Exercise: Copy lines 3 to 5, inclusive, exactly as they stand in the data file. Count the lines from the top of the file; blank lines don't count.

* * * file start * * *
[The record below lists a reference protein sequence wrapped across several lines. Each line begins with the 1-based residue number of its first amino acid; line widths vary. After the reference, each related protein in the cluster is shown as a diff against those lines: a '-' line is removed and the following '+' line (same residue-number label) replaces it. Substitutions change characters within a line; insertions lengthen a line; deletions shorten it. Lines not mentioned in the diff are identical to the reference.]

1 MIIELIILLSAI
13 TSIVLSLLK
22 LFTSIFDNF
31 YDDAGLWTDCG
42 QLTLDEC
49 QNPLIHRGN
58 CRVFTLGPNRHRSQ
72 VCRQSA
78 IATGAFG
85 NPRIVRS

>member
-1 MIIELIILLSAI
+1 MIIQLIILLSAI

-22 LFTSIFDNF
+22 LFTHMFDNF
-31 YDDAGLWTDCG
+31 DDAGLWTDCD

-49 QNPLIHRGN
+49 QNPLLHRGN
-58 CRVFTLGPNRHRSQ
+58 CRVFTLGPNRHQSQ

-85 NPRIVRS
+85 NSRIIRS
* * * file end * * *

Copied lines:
13 TSIVLSLLK
22 LFTSIFDNF
31 YDDAGLWTDCG